Risk Management Plan

The Process for Risk Management will address, identify, evaluate, and develop steps to manage risks and track project risks.


Risk Event - "a discrete occurrence that may affect the project for better or worse."

Risk Register - a tool that is used to identify risks by categories that may include risk owners, agreed-upon risk responses, specific implementation actions, symptoms and warning signs of risk, residual and secondary risks, and a watch list of low priority risks.

Risk Identification

The determination of which risks are likely to affect the project; also the documenting and the characteristics of each risk.

Risk Qualification and Quantification

Evaluating risks and risk interactions to assess the range of possible project outcomes is the process of risk quantification and qualification. The following criteria are used to define the probability and impact of a risk occurring on a project:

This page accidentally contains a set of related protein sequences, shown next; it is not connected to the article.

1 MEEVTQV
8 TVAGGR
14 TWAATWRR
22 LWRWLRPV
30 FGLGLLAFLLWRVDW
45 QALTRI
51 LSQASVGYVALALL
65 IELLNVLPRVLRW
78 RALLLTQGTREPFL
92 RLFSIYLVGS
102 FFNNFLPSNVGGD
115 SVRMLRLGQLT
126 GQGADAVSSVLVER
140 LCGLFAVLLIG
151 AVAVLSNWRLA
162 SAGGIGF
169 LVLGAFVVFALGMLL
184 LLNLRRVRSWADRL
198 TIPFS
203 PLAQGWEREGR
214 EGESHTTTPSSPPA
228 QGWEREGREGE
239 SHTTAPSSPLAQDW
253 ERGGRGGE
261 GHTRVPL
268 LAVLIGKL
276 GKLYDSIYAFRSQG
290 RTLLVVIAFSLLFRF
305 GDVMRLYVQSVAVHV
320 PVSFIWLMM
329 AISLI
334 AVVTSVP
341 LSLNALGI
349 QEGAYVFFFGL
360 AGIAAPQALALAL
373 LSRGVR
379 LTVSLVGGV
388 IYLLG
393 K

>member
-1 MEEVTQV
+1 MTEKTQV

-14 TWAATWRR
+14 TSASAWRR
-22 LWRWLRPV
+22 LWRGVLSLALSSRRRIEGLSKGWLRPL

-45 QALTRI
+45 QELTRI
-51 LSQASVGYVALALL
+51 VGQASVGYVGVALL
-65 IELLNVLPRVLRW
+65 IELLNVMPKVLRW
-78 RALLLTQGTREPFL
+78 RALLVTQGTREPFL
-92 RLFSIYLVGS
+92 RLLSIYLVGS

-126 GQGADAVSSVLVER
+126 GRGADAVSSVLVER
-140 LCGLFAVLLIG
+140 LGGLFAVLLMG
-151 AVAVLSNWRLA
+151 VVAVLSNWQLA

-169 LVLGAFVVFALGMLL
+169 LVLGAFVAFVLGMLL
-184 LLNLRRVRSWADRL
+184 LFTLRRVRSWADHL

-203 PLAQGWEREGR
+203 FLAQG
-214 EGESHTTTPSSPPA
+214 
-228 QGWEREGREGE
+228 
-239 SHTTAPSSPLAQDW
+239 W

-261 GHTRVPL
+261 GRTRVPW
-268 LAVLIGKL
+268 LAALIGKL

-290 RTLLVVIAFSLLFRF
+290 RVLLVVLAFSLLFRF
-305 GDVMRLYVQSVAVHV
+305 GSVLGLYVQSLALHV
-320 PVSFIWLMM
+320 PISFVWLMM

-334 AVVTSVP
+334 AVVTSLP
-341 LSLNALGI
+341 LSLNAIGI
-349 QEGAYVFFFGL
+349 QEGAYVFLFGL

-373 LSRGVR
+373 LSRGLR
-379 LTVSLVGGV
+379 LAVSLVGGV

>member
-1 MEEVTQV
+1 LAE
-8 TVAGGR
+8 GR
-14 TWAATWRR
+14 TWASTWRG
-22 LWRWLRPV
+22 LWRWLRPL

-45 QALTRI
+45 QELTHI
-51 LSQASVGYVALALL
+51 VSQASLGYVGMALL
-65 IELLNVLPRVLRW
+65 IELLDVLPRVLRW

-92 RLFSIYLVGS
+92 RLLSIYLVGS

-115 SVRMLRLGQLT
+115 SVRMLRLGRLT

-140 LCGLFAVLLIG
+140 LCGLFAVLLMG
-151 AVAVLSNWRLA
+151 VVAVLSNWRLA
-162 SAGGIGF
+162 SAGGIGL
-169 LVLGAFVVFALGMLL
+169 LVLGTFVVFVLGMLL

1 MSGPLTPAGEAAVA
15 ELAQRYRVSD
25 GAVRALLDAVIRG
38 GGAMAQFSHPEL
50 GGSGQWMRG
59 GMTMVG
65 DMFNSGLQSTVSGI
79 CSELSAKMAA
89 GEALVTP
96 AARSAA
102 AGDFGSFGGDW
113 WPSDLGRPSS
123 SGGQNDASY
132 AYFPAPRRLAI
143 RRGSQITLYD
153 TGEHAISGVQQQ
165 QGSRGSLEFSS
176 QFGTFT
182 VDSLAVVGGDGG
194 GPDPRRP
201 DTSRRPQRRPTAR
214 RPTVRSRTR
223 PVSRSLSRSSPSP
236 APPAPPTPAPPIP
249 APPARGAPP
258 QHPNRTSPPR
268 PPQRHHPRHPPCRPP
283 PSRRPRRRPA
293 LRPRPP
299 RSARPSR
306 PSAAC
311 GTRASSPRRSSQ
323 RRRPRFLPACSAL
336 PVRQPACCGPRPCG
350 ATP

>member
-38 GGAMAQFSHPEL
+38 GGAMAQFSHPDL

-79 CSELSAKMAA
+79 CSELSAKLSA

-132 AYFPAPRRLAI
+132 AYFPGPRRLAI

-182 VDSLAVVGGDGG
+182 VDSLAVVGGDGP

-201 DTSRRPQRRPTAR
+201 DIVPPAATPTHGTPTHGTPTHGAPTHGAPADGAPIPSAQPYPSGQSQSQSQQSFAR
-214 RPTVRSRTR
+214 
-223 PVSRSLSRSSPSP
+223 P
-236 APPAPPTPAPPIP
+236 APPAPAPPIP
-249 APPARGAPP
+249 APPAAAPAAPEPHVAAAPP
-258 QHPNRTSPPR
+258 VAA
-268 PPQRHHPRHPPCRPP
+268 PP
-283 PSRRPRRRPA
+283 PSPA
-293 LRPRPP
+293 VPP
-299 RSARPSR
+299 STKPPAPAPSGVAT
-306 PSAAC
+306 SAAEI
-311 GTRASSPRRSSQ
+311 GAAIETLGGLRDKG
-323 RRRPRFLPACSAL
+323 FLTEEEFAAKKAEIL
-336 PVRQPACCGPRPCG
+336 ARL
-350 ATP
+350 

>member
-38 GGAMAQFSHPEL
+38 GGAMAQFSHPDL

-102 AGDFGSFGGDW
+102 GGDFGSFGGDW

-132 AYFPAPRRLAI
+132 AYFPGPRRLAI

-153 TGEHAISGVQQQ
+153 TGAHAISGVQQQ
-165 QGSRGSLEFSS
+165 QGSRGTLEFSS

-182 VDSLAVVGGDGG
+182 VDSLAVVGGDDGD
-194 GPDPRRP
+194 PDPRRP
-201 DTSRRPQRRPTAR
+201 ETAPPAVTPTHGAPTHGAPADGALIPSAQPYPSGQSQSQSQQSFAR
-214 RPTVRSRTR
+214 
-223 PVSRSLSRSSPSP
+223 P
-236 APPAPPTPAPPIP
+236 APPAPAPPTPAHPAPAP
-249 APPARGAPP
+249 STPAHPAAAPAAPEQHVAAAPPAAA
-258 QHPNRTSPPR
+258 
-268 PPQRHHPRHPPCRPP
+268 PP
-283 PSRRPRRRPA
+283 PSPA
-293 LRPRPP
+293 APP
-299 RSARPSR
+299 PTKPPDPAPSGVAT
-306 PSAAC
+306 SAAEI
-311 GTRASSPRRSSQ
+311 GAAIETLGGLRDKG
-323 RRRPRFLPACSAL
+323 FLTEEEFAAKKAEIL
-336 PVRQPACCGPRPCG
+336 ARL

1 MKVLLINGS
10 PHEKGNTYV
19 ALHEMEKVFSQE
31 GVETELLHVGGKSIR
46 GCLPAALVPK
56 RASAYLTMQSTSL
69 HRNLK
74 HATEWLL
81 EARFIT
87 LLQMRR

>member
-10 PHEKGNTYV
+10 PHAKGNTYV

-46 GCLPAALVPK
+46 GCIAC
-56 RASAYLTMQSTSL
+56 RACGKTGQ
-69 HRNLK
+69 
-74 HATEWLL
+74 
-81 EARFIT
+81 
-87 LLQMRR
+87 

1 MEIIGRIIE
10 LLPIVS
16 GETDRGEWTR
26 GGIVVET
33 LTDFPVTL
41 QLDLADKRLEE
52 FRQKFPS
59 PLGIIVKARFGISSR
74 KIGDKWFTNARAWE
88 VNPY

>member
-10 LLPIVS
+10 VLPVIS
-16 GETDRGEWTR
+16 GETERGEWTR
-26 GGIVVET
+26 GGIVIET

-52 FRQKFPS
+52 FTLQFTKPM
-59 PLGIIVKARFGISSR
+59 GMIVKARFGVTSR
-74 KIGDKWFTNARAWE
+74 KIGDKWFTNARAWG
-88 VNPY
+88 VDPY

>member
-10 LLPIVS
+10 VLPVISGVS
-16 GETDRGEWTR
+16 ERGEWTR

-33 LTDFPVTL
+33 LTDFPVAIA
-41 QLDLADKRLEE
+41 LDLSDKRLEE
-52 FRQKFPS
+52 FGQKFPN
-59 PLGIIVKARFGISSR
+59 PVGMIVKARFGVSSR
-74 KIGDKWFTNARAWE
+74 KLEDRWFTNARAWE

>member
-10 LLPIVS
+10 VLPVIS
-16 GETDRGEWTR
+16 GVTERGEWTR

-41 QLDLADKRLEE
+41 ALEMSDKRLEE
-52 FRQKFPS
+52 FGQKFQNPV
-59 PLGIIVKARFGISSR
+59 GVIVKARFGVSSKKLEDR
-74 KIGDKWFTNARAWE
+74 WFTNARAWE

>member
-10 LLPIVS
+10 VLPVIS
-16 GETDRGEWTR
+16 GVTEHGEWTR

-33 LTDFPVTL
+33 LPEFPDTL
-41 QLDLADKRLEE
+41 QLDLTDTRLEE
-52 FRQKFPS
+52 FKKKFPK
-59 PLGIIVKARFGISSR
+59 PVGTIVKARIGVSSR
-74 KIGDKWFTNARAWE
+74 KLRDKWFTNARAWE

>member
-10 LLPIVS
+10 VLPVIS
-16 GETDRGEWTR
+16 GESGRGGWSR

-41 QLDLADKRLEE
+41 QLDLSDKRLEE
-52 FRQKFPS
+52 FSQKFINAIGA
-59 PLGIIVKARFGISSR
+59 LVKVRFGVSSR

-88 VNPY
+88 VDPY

Risk Probability Criteria


0 - 20%


21% - 40%


41% - 60%


61% - 80%


81% - 99%

Impact Criteria


No or very little impact to the Project


Minor Impact to the Project


Moderate Issues to the Project


Potential Showstopper



Risk Response Development

Risk response strategies fall into three categories:

Acceptance - The project will accept the consequences of the risk, by developing a plan to resolve the risk if it should occur.

Avoidance - Eliminate the impact, eliminate the cause.

Mitigation - Reduce the overall assessment value of a risk by reducing the probability of occurrence.

Risk Response Control

Risk should be monitored and tracked throughout the project. Risks will be tracked via the Risk Register and will be reviewed once a month during the project status meetings (the first meeting of every month or as required)

Reporting & Tracking

Risks will be assessed regularly at the beginning as well as during each phase of the project:

Planning, Design and Build.

Risk Management Process Flow

Identify Risks (Project Team)

Evaluate Risk (Project Team)

Document steps for addressing risks (Project Team)

Enter Risk into Risk Register (PMO Project Manager)